Josh Brown of Reformed Broker fame had his T3 advisor conference session eating out of his hands Thursday as he humorously divulged how he and his partners at Ritholtz Wealth Management have become social media stars while building a fast-growing RIA firm. And he had several suggestions to advisors on how to use social media as a business development, branding and client retention tool.
He admitted that Ritholtz Wealth at first had “no deliberate plan” to grow via social media. Instead he focused on using his blog as an outlet to deliver “creative ideas” into the blogosphere. “I started [The] Reformed Broker in 2008” when few wealth managers were online, so “being early was a benefit.”
Now, he said, tongue in cheek, the blog is “read by millions; some even come back a second time.” (Brown’s Twitter feed recently crossed the million-follower line.)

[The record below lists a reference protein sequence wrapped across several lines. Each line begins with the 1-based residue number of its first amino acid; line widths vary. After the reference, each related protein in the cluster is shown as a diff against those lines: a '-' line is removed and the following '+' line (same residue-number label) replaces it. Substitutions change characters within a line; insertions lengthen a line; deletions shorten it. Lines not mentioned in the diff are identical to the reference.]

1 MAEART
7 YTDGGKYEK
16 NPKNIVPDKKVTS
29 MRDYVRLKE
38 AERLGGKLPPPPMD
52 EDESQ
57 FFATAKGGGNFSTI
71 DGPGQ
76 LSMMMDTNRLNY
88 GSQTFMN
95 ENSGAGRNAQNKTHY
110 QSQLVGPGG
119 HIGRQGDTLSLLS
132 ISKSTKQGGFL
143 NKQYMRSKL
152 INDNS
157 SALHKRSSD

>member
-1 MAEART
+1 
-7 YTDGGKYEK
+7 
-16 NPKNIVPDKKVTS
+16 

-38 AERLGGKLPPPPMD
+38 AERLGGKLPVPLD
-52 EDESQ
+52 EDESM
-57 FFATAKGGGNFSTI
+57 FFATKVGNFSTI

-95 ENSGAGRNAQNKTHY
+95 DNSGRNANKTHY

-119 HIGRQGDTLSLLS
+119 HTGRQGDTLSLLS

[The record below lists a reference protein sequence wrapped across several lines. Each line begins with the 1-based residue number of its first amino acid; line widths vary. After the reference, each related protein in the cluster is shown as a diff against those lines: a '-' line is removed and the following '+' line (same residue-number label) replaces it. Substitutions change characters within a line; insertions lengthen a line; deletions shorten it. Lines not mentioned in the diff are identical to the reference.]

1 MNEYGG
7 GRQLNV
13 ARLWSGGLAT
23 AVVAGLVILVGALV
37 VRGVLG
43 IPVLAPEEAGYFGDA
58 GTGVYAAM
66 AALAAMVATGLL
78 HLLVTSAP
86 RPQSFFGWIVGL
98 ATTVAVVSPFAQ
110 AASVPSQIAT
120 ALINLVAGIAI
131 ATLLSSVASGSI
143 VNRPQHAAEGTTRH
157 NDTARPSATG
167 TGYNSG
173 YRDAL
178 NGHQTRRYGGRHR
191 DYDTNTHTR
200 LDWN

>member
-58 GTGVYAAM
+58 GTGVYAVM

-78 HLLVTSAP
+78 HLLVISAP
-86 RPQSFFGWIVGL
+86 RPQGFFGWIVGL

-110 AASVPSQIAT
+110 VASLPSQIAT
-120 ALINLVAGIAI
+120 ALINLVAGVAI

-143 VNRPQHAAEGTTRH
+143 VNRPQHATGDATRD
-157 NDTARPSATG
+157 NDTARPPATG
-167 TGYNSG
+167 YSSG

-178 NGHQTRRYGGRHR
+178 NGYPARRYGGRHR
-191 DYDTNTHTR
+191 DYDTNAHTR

A regular presence on cable television financial market shows, Brown noted how social media has changed those TV shows’ booking process. While it once was the case that bloggers would go on TV to drum up traffic for their websites, now they ask bloggers to come onto TV who already have a significant online following; the stations want to attract viewers from those followers, not the other way around.
His message to advisors: Focus on your online presence first. After all, it worked for him, despite the fact that he has “a face for social media, not for TV.”
Another suggestion for advisory firm owners who want to attract the best advisors: Focus on your culture. “Advisors join us because they believe in us,” he said. They believe in Ritholtz Wealth because “we’ve built a practice based on what we say in social media.” The same goes for growing your client base. “New clients are fans; they get what we do.”
That’s another benefit of having a strong social media presence, he suggested. “When they read you online you build a relationship that would otherwise take months of golf. And I’m not very good at golf.”
Social Media for Recruiting Clients and Advisors